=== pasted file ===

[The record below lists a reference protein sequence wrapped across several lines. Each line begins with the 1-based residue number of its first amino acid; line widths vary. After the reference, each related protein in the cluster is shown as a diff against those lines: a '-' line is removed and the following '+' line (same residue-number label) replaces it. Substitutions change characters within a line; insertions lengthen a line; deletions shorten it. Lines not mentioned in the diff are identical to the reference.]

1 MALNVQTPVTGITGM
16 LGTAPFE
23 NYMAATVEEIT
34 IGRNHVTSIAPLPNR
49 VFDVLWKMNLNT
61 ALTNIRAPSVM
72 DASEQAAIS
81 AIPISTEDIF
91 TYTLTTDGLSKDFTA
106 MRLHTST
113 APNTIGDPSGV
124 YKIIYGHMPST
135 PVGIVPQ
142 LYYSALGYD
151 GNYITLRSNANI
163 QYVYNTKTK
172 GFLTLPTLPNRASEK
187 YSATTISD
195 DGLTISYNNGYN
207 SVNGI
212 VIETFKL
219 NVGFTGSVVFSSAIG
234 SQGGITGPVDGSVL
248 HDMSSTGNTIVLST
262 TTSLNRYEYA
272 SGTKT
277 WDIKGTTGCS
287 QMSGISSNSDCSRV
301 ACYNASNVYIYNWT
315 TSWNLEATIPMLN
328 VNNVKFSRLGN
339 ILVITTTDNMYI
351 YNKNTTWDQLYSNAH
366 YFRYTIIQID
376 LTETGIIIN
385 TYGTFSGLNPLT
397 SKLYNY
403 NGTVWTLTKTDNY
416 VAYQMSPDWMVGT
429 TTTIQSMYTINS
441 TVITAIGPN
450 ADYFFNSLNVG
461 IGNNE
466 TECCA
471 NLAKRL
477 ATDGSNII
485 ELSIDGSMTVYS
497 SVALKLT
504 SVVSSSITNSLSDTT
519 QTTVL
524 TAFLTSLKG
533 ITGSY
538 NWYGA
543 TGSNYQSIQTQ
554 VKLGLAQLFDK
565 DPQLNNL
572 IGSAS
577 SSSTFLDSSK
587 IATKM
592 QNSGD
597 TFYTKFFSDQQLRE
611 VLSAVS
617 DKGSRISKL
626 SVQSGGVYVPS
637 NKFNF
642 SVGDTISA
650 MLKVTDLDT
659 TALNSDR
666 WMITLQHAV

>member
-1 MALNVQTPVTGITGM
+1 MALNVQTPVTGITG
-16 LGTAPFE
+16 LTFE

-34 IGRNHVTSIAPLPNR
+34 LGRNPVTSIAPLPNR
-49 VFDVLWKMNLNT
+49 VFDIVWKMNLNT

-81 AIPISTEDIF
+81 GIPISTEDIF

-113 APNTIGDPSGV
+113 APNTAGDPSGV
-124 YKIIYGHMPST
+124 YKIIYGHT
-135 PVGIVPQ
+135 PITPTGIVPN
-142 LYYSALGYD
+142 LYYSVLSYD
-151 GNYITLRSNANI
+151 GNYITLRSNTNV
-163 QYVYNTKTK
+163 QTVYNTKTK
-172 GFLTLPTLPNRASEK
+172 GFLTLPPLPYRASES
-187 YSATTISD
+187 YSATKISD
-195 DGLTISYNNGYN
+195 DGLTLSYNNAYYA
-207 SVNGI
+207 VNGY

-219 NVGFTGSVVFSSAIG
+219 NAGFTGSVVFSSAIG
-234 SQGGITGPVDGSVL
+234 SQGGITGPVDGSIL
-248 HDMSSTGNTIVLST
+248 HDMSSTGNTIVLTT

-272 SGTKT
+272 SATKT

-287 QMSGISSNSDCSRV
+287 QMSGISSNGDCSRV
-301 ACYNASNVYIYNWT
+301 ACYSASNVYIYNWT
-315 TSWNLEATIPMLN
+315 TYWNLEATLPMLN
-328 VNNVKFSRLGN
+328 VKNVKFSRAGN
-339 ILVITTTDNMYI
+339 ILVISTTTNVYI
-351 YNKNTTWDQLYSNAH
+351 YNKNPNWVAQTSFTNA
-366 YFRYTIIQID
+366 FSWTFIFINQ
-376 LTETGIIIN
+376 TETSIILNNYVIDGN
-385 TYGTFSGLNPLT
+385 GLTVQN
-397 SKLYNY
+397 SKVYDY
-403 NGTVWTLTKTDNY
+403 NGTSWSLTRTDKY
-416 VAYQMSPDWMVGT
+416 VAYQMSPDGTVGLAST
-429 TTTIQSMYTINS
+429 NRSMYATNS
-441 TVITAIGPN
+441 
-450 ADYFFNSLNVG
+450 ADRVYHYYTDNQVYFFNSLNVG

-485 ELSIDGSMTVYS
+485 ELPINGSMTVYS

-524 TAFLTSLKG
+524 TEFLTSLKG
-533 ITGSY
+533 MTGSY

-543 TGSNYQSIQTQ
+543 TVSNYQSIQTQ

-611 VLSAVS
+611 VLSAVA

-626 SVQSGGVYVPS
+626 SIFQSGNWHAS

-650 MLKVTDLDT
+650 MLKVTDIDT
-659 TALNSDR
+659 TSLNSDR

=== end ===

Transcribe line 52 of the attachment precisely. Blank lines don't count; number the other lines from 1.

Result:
524 TAFLTSLKG